In Tokyo, Taurasi started all six games and averaged 18.8 minutes per game, sixth-most on the team (fewer than backup guard Chelsea Gray). Her 5.8 points per game were her fewest in her Olympic career, though she was dealing with a hip injury.

Taurasi is an unrestricted free agent although she is expected to return back to Phoenix where she’s spent her entire career since getting drafted No. 1 overall in 2003.

“Phoenix still has things they need to work out,” the WNBA’s all-time leading scorer said.

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Alexis Pinturault wins world championships combined; American in fourth

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France’s Alexis Pinturault won the world Alpine skiing championships combined at his home venue after defending world champion Marco Schwarz blew a lead in the final seconds of his slalom run.

Pinturault, a 31-year-old who hadn’t won a race in nearly two years (the longest drought of his distinguished career), prevailed by one tenth of a second over the Austrian Schwarz in Courchevel, France.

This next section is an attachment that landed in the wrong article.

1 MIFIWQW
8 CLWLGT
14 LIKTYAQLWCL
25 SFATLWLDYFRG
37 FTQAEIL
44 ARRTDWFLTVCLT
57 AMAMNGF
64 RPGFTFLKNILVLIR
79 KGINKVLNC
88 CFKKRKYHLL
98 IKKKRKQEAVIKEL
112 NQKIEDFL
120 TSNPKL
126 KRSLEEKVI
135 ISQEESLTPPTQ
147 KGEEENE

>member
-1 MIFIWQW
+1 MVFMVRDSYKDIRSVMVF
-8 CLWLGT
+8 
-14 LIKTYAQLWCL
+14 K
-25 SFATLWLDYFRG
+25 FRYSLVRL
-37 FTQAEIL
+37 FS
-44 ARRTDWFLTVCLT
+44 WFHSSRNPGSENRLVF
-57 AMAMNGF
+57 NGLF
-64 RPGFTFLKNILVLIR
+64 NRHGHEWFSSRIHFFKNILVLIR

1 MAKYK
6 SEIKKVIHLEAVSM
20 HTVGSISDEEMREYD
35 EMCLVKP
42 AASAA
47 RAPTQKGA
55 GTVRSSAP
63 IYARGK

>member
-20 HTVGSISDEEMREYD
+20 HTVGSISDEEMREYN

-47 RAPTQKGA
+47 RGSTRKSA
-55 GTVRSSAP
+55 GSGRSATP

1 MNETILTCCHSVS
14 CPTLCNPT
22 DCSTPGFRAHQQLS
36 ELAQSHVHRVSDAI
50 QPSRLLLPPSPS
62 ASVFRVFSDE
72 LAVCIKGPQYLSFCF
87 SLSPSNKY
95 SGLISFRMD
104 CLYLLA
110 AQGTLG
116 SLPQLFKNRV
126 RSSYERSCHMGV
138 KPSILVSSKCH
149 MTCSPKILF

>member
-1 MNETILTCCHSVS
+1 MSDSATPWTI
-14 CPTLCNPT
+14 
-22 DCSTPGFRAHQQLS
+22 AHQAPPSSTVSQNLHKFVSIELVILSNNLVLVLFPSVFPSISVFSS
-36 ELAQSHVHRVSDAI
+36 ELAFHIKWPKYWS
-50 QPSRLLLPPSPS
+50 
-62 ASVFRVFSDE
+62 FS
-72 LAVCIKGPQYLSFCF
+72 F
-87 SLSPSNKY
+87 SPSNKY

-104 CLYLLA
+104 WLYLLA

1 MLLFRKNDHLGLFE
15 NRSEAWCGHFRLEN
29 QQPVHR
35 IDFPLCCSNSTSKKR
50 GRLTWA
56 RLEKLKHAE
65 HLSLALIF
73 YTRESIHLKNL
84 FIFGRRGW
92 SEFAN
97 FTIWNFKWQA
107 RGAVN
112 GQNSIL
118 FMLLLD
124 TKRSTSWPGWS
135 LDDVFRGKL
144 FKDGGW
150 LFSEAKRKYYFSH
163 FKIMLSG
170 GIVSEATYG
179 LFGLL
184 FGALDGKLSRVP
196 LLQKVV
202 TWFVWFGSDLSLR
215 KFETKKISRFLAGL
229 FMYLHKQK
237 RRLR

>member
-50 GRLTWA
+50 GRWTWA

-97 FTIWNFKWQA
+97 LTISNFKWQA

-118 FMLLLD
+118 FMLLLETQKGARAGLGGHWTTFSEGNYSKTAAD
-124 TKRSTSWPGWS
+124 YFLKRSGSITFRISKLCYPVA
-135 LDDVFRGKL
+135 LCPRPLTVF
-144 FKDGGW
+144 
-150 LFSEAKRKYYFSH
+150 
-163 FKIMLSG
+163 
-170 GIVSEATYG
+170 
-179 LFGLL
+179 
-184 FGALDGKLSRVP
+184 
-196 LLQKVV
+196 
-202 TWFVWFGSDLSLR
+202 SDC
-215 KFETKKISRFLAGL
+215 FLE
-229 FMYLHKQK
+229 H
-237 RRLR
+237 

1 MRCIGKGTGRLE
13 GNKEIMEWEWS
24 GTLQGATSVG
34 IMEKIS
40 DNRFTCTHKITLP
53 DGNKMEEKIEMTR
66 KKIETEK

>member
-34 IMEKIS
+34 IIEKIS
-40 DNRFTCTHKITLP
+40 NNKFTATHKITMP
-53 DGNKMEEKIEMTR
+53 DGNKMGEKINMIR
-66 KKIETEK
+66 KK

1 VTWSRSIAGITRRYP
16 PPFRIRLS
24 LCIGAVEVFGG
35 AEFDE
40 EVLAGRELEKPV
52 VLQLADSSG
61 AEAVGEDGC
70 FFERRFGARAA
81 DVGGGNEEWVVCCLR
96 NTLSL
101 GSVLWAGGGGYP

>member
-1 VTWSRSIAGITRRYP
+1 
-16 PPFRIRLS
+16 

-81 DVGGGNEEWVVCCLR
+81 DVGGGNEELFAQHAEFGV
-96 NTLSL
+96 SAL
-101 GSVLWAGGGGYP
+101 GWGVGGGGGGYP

“I hope to enjoy it because it was pretty difficult some months ago,” Pinturault said.

Austrian Raphael Haaser took bronze in an event that combined times from a morning super-G run and an afternoon slalom run, one day after his older sister took bronze in the women’s combined.

River Radamus was fourth, a quarter of a second from becoming the first U.S. man to win an Alpine worlds medal since 2015. Radamus’ best event is the giant slalom, which is scheduled for Feb. 17 at worlds.

“It’s nice, but honestly, you don’t come to world championships hoping to get fourth,” Radamus said.

Five skiers finished within 2.98 seconds of the winner in an event that has been dropped from the annual World Cup schedule and is under review to remain on the Olympic program.

ALPINE WORLDS: Results | Broadcast Schedule